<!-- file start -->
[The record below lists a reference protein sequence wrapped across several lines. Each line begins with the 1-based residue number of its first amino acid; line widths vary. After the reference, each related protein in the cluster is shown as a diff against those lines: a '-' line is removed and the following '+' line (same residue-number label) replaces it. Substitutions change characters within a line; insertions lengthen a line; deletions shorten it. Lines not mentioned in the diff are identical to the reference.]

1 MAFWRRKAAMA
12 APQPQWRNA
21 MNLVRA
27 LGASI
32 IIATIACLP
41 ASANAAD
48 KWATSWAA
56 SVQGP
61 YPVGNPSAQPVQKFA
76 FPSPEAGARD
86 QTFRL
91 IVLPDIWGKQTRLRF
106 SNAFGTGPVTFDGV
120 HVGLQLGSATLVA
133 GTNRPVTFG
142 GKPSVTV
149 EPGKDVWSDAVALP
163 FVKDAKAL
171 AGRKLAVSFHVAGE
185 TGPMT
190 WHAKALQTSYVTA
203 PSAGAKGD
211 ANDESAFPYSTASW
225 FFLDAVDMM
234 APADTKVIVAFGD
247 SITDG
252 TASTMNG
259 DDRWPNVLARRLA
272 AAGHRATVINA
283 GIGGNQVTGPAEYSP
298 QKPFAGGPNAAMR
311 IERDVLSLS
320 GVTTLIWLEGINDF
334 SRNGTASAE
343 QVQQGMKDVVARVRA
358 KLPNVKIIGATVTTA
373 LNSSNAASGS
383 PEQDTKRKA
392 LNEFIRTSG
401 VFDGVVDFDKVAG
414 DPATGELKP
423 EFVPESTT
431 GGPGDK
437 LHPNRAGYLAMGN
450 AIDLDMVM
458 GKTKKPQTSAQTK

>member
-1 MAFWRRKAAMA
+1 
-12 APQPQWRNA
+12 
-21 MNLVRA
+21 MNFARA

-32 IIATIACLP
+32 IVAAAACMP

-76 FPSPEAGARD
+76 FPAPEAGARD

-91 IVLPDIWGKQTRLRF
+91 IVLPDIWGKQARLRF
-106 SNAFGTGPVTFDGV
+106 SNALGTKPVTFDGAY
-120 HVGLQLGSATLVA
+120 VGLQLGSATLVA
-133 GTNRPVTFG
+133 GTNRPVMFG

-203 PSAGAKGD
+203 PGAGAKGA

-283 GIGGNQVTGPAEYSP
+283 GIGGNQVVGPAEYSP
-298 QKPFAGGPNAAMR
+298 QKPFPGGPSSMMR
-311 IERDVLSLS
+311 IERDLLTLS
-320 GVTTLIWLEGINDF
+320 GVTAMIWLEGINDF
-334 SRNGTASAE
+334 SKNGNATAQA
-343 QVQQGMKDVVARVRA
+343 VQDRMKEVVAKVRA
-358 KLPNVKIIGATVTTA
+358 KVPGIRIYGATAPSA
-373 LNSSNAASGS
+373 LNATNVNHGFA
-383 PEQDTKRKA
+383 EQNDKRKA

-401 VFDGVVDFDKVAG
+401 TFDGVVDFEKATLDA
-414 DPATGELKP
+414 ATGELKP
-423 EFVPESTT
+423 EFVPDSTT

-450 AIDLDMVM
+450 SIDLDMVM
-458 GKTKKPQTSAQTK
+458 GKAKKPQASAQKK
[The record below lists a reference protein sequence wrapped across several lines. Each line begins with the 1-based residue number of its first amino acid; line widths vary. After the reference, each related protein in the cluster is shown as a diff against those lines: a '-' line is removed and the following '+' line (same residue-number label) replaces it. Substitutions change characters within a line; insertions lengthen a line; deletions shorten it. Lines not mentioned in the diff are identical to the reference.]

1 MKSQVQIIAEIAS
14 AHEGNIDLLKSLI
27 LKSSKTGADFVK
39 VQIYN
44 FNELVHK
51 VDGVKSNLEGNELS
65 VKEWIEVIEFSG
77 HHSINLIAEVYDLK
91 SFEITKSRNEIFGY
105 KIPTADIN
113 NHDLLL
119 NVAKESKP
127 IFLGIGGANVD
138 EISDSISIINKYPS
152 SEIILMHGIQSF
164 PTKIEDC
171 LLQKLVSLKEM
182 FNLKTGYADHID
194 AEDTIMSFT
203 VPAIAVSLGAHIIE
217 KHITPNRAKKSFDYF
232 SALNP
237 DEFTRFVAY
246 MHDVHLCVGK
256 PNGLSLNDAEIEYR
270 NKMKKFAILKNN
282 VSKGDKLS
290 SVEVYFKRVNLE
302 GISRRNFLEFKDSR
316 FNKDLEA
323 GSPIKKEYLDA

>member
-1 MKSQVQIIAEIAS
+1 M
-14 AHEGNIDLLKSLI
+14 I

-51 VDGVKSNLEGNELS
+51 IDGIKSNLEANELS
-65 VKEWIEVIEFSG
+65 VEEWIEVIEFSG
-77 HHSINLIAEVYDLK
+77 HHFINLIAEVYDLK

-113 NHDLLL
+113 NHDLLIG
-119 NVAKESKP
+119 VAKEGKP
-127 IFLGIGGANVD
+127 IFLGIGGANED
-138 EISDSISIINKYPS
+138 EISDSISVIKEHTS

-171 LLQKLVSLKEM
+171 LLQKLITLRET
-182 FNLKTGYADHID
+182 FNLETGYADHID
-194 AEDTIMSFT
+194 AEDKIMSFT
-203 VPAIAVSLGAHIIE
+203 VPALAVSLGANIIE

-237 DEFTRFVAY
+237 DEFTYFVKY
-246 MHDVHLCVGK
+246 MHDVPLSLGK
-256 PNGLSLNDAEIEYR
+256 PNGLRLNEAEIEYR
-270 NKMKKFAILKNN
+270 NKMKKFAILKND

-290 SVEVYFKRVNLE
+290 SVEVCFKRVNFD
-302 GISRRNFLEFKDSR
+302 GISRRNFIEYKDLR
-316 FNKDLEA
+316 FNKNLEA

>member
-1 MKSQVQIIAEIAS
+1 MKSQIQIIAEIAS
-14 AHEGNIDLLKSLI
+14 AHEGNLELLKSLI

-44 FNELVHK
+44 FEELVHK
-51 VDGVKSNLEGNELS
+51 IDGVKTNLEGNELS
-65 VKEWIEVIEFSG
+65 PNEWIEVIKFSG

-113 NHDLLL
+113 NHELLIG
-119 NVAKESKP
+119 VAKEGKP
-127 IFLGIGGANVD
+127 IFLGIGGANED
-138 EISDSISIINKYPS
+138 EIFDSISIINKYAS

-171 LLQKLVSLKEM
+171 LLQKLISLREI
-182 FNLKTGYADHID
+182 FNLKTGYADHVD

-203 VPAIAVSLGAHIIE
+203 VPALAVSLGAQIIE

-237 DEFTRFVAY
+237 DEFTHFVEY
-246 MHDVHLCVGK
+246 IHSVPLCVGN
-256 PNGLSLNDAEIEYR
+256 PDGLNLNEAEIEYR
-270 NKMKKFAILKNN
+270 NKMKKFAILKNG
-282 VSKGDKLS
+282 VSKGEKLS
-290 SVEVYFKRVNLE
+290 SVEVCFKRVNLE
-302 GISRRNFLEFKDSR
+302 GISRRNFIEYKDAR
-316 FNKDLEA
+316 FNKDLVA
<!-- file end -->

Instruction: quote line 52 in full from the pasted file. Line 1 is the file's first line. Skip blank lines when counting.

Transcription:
+12 